YouTube has been experimenting with live video more and more in recent months. And I'm not just talking about live concerts. Just last week, they partnered with Conan O'Brien to host a 24-hour live video stream from his talk show offices to help promote the show's launch November 8th—the best bits from the broadcast were spliced up and loaded into YouTube again so they could be passed around virally.
At the same time, Google—YouTube's parent company—has been experimenting more and more with video advertising, generally using YouTube as it's playground for such testing.
And while I never considered the possibilities of combining live video with video display advertising, Google sure did. As Ad Age points out, today's YouTube home page featured a banner ad containing a live video feed. (The live feed is now over, but the ad remains, and you can easily start the feed over from its beginning to see what you missed.) Here's what it looked like:
The feed was from Times Square, and involves a dance competition. It was hosted by Audrina Patridge of MTV's The Hills and Jai Rodriquez of "Queer Eye for the Straight Guy" fame, and pitted would be dance kings and queens against one another in a video game dance battle. The game is from Ubisoft—one of the leading video game developers—and is called Just Dance 2. So participants played the game against each other in the live broadcast.
Now, it's important to point out that I don't think this is newsworthy because of the product advertised, the hosts, or the participants… or any part of today's actual live broadcast. It's important because it's live video inside a display ad, which is somewhere between exceedingly rare and completely unheard of.
Ad Age suggests that live video ads have a limited impact, since the beauty of video is the viewer's ability to watch it on their own schedule. And while that flexibility is definitely one of the greatest attributes of online video, that doesn't mean live streams are useless. And I'm not sure I'm ready to dump the notion of live video ads as quickly as they seem to be as well. In fact, I think it has tons of potential. Of course, I would hope to see live video ads featuring something a bit more exciting than a video game dance off.
Imagine if the Old Spice Man were to come out of retirement for another day of Internet domination—only this time… instead of a series of customized YouTube videos, it was a live ad like this one. Throw in a chat room or live audience to give Isaiah Mustafa some material to work with, and it almost sounds like a must-see event. And just as Conan O'Brien did, Old Spice could then splice up the best of moments from the live stream and turn them into viral videos for those that missed the action as it was happening.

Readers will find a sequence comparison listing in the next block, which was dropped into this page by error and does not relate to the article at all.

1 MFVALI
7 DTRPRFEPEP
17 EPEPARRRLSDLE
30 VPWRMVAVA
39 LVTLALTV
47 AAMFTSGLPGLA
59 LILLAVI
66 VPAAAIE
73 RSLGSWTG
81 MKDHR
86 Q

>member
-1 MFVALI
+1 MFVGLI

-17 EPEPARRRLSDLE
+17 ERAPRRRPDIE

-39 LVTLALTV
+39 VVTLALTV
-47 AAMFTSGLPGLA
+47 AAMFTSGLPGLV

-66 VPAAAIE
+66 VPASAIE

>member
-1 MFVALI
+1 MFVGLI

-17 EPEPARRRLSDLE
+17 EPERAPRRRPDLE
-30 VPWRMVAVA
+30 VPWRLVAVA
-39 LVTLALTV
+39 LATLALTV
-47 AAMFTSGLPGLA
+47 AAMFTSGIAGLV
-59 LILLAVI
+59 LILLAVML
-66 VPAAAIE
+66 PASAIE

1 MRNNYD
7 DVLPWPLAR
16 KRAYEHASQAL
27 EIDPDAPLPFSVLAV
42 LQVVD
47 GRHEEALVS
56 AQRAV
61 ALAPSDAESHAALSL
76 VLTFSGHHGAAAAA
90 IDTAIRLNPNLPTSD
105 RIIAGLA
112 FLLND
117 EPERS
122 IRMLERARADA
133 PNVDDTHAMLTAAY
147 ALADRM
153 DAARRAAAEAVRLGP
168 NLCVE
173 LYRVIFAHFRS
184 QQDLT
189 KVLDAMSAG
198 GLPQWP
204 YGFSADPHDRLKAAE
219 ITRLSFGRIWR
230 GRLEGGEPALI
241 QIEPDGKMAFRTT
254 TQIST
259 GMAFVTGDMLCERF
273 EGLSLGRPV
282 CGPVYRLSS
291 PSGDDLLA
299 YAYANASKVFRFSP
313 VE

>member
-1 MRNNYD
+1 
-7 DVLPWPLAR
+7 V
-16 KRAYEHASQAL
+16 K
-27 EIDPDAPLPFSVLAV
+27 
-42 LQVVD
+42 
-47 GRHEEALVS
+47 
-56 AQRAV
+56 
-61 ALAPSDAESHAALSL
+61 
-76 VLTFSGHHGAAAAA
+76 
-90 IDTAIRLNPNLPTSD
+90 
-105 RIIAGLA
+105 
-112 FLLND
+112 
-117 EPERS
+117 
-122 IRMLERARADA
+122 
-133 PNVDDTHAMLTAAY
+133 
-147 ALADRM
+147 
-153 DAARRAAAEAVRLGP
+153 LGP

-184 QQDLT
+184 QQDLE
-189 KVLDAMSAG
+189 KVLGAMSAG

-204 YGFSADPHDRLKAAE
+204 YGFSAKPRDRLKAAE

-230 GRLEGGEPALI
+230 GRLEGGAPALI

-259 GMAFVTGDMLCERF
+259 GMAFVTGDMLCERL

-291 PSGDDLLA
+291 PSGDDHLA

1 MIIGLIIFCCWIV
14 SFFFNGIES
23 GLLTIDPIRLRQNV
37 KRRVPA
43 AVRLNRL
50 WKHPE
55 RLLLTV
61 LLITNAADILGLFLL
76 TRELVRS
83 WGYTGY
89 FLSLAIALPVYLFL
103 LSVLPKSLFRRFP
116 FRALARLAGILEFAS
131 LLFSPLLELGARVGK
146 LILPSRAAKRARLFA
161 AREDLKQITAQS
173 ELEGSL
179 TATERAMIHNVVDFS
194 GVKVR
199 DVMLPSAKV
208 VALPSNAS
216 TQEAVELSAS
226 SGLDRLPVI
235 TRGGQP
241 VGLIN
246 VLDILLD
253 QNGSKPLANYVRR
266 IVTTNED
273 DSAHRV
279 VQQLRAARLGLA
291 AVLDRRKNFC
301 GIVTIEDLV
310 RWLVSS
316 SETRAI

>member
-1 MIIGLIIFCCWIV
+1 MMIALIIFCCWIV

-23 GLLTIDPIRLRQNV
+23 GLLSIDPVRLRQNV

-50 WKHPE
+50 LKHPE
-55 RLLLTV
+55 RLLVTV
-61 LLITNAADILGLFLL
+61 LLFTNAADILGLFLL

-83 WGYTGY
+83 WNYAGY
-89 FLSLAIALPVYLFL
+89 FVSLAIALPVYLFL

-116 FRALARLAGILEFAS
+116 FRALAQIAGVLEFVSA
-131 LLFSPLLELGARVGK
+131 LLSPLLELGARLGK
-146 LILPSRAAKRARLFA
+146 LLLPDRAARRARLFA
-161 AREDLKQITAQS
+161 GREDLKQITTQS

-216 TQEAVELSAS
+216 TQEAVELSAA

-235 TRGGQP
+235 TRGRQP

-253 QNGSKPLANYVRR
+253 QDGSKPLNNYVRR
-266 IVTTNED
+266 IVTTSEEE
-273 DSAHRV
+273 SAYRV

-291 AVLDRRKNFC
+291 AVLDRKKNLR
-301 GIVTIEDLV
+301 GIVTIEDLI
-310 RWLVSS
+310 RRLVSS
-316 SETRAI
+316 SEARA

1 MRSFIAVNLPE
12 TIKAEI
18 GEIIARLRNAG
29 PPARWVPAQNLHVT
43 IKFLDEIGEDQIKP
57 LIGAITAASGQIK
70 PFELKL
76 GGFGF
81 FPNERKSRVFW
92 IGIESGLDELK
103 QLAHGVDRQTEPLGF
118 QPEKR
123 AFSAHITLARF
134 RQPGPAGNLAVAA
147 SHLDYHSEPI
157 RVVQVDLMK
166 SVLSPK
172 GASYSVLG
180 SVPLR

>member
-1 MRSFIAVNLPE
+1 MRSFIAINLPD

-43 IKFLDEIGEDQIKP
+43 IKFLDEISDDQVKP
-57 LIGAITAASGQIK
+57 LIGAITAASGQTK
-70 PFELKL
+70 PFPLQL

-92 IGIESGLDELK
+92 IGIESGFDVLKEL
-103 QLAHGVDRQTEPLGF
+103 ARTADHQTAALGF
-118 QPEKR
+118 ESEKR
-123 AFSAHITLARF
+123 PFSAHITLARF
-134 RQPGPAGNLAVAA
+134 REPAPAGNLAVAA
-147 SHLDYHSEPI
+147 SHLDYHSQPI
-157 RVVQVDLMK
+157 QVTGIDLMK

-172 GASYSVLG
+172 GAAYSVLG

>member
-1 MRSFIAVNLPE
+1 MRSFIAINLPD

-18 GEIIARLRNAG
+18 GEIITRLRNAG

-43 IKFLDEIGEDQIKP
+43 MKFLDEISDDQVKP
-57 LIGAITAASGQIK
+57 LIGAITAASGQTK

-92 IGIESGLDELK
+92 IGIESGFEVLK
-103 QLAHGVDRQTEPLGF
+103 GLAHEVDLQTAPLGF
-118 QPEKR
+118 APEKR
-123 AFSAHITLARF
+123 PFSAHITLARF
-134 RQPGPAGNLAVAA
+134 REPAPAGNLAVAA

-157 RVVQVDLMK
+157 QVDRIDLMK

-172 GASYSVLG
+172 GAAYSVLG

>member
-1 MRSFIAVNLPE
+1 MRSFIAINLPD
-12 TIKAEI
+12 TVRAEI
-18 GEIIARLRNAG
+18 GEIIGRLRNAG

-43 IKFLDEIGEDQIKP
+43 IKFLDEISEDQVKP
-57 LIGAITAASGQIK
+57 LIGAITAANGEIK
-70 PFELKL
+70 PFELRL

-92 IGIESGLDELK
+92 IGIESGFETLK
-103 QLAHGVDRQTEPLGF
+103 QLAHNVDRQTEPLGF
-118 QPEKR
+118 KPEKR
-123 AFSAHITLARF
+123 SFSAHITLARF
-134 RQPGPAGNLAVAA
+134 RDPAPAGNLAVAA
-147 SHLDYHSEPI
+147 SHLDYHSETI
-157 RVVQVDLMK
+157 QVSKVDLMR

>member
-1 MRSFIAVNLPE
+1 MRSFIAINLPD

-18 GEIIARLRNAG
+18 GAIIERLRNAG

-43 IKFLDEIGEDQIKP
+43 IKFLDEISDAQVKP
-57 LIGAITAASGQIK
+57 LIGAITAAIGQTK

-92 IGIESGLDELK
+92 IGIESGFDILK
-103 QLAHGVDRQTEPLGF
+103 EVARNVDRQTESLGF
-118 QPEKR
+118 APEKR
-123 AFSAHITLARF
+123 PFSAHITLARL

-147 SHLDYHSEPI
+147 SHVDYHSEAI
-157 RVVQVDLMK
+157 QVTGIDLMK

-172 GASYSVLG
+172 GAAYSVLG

How about Apple? Every time they release a new iGadget, people line up around the block for it, many sleeping on the street overnight. And plenty of strange and entertaining things happen in those lines. Why not set up a live stream of a group like that, and let it serve as a video advertisement for whatever the new product is? You never know… Steve Wozniak might stop by and do some magic.
The more I spend time thinking about it, the more potential uses for live video ads that come to mind.
Of course, live video ads a fraught with potential pitfalls. For instance, who's to say the average YouTube visitor even knew the ad was live? There's text in the banner declaring that it is "Live from Times Square," but I'm sure many users missed that notice.
There's also the problem of the unexpected. As anyone who has ever done live television or theater can tell you, performing live is a bit… unpredictable. There are an awful lot of things that have to go right behind the scenes to pull it off, and every mistake is magnified ten-fold—because you can't just do another take to get it right. The flip side to this danger, however, is that the viewers tend to be even more engaged, feeling that the live nature of the performance puts them in rare company as part of the audience.
But we're probably getting ahead of ourselves. The fact that Google is testing this type of ad unit on YouTube.com, rather than on a customer's site, is a pretty good sign they're just experimenting a bit… testing to see what potential the idea has. I think it has plenty of potential, provided you can keep the production costs down. As I've said many times in this space, I'm happy whenever a company the size and reach of Google continues to experiment, test, and stretch their own abilities. Even if live video ads are slow to catch on, it's indicative of the company's goal of constant improvement and innovation.